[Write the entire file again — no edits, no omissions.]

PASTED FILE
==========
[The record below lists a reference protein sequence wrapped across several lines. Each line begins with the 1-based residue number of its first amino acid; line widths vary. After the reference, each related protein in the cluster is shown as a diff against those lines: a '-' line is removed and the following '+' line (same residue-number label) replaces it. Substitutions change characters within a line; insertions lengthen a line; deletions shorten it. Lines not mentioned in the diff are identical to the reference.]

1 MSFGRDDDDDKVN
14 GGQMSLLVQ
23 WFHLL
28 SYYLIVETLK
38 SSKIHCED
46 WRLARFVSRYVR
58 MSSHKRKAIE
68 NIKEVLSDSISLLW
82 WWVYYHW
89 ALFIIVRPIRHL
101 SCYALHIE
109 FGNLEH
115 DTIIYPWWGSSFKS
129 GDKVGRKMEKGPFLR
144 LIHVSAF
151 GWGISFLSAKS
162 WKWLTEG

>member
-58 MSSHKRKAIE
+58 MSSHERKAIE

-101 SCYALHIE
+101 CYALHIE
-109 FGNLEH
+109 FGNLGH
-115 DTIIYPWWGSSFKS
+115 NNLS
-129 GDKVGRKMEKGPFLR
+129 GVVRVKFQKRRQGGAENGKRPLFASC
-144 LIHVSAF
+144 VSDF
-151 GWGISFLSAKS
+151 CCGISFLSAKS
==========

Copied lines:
[The record below lists a reference protein sequence wrapped across several lines. Each line begins with the 1-based residue number of its first amino acid; line widths vary. After the reference, each related protein in the cluster is shown as a diff against those lines: a '-' line is removed and the following '+' line (same residue-number label) replaces it. Substitutions change characters within a line; insertions lengthen a line; deletions shorten it. Lines not mentioned in the diff are identical to the reference.]

1 MSFGRDDDDDKVN
14 GGQMSLLVQ
23 WFHLL
28 SYYLIVETLK
38 SSKIHCED
46 WRLARFVSRYVR
58 MSSHKRKAIE
68 NIKEVLSDSISLLW
82 WWVYYHW
89 ALFIIVRPIRHL
101 SCYALHIE
109 FGNLEH
115 DTIIYPWWGSSFKS
129 GDKVGRKMEKGPFLR
144 LIHVSAF
151 GWGISFLSAKS
162 WKWLTEG

>member
-58 MSSHKRKAIE
+58 MSSHERKAIE

-101 SCYALHIE
+101 CYALHIE
-109 FGNLEH
+109 FGNLGH
-115 DTIIYPWWGSSFKS
+115 NNLS
-129 GDKVGRKMEKGPFLR
+129 GVVRVKFQKRRQGGAENGKRPLFASC
-144 LIHVSAF
+144 VSDF
-151 GWGISFLSAKS
+151 CCGISFLSAKS